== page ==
Big Fight Verdict: Gavin McDonnell proves yet again that he belongs among the elite

Gavin McDonnell gets the better of Gamal Yafai. Photo: Lawrence Lustig
Gavin McDonnell gets the better of Gamal Yafai. Photo: Lawrence Lustig

Gavin McDonnell did not so much enter the last chance saloon as kick down the doors, turn over a few tables and set the bar on fire.

And in doing so he delivered a strong message – the same one his performances have shouted loud and proud so many times before.

Photo: Lawrence Lustig

Photo: Lawrence Lustig

You should never count out Gavin McDonnell.

With his career on the line, the Dunscroft fighter delivered the best performance of his seven years in the professional ranks.

He schooled one of Britain’s brightest young prospects in Gamal Yafai to remain ahead of him in the queue for a world title fight.

And he did so when plenty were doubting whether he had another run towards the top of the sport left in him.

In short, McDonnell proved himself, just as he has done time and again.

Just as he did when proving he was more than simply Jamie McDonnell’s twin brother.

When he proved himself more than just a decent British-level fighter.

When he proved himself the best in Europe.

And when he last year proved himself worthy of sharing the ring with a truly elite fighter with the WBC’s big green belt on the line.

On the basis of this latest performance, McDonnell will get the opportunity to share the spotlight with another elite fighter.

A year of frustration and of waiting saw the buzz from his performance in defeat to Rey Vargas wane.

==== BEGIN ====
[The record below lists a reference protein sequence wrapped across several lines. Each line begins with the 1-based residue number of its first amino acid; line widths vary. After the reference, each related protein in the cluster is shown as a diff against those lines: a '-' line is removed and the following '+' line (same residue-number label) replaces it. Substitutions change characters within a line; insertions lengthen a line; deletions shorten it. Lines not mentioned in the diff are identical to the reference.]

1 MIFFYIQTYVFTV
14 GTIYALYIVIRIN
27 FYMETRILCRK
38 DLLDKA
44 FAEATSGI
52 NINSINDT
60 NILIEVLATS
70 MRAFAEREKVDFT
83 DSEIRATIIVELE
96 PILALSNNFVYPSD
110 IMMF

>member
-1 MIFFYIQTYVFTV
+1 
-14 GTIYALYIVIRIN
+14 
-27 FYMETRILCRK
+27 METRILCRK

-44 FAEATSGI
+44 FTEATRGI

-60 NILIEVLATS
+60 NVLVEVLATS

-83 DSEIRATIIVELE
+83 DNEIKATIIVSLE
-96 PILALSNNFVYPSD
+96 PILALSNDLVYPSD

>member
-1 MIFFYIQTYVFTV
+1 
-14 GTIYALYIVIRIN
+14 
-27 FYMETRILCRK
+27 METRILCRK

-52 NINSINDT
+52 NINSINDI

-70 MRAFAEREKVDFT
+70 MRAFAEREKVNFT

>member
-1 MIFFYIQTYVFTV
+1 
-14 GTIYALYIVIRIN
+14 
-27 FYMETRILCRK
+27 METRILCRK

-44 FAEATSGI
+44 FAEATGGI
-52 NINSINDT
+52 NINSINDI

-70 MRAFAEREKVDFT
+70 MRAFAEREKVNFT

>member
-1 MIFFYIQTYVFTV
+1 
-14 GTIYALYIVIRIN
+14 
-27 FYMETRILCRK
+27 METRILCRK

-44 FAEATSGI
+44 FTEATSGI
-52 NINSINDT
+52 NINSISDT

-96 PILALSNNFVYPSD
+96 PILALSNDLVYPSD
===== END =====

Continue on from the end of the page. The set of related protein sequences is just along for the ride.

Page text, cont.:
He had it all to prove again when he stepped into Yafai, a fighter in the early stages of attempting to step out of his brother’s shadow.

The pressure was firmly on. Lose to an up-and-comer and it would be a very long road back indeed. Probably too long at the age of 31.

But in a time of adversity, McDonnell showed what a tremendous fighter he is.

And what he showed the most was what a sensational boxer he is too.

He stuck to a game plan of boxing at distance, using his height and reach advantage to keep Yafai at bay. But he also pushed onto the front foot to take the fight to the Birmingham fighter and dominate so much of the contest.

Working behind the jab, he was rarely troubled throughout 12 hard-fought rounds, those his face bore the scars of battle afterwards.

Showing phenomenal discipline, he refused to get involved in trading shots, either remaining at distance or only advancing when he knew he had Yafai on the back foot.

McDonnell’s shot selection was superb and he regularly found both head and body with hooks coming off the back of jabs.

Such was the overwhelming nature of his performance, he even threatened to stop Yafai.

In the tenth round he rattled him with a tremendous uppercut that sent him stumbling backwards.

By this point Yafai had nothing left in the tank. He was worn down and he could not even manage the final round surge he needed to try to force a stoppage of his own.

His opponent was showing yet again the supreme engine both he and his brother are blessed with. McDonnell looked like he could easily have gone a few more rounds.

There was no doubting the result at the final bell.

And the scorecards read 116-112, twice, and 117-113. They could easily have been a little wider.

What comes next for McDonnell will be interesting.

How soon another world title fight can be secured remains to be seen and there are some tough fights out there in the meantime which would keep him relevant.

But after last weekend in Sheffield, you would not count him out.

What he delivered last Saturday night was a special performance.

And not only did he bellow that you should never count out Gavin McDonnell – he also boomed that he belongs among the elite.